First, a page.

And I couldn't help myself, opening and taking a picture of what was in the big red shiny box
- a test well, with downhole sensors, and cables coming up to monitoring equipment.








edit on 20-12-2010 by FosterVS because: (no reason given)

edit on 20-12-2010 by FosterVS because: (no reason given)



posted on Dec, 20 2010 @ 11:03 AM
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reply to post by FosterVS
 


I think you are the only person to photograph the bunker with windows. Does it really look like it dates back to the original nuclear test? How far is it from ground zero?



posted on Dec, 20 2010 @ 11:50 PM
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Originally posted by gariac
reply to post by FosterVS
 

I think you are the only person to photograph the bunker with windows. Does it really look like it dates back to the original nuclear test? How far is it from ground zero?


Somewhere I have a shot from the back, that might give an indication of distance from the ground zero hole. Will look tomorrow, cause I cannot remember how far away it was. It does look quite old, so I do think it was from the original test.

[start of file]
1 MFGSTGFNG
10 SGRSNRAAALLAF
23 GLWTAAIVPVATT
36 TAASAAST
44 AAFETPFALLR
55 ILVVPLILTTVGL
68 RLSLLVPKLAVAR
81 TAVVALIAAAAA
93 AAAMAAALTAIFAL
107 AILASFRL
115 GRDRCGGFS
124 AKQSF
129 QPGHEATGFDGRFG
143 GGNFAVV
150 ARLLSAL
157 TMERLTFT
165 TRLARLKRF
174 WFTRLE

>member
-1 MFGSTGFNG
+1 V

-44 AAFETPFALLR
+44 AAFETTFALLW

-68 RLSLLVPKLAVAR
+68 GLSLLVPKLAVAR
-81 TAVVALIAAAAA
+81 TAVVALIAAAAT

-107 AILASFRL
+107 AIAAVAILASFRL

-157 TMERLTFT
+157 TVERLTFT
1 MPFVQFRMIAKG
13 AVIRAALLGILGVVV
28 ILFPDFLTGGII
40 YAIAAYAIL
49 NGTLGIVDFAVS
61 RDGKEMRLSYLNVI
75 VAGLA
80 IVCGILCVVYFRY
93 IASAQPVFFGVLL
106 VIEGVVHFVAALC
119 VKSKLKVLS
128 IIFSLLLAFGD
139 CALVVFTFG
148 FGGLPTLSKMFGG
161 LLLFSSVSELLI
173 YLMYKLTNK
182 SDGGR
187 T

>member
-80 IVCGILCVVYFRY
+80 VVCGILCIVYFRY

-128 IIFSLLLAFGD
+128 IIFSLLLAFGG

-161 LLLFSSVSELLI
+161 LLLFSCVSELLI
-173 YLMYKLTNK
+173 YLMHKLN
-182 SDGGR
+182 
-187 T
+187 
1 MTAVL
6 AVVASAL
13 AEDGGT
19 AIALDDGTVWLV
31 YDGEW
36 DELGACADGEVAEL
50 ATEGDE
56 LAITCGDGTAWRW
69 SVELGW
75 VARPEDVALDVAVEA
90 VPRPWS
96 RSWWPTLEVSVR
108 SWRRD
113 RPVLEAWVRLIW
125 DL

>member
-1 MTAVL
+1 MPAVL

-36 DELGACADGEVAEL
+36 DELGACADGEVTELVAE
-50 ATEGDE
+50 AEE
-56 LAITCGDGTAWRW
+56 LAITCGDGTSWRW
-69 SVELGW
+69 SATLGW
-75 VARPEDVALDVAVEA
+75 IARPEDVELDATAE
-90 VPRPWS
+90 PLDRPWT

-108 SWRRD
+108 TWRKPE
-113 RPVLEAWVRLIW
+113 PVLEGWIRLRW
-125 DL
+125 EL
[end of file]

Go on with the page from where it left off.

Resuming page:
posted on Dec, 21 2010 @ 01:58 AM
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reply to post by FosterVS
 


How big is it? Maybe it shows up on google earth. I don't see anything on the clean up maps except for the "holes", but a bunker is the kind of thing they would just ignore.

I've pondered the "petroleum impacted soil" signs. My guess was they put some oil in the hole to lubricate the drill bit, but I asked one of the former NTS workers when I took the tour and he said that wasn't the case, but he had no idea about the signs.

The government doesn't like people getting trapped in bunkers. The lawsuits are just a pain. So usually they remove the door or weld it shut. I've seen some that are roach motels, so I always make sure I can get out before I get in a bunker. [Usually in Nevada it is the old mines that are a hazard.]



posted on Dec, 22 2010 @ 12:08 AM
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Thought it was a picture from the back, guess it wasn't. Does look quite old, rusty metal, so maybe from that period, who knows (found this in a document - "Several concrete pads and metal poles that were part of the original operation are located in the vicinity of SGZ").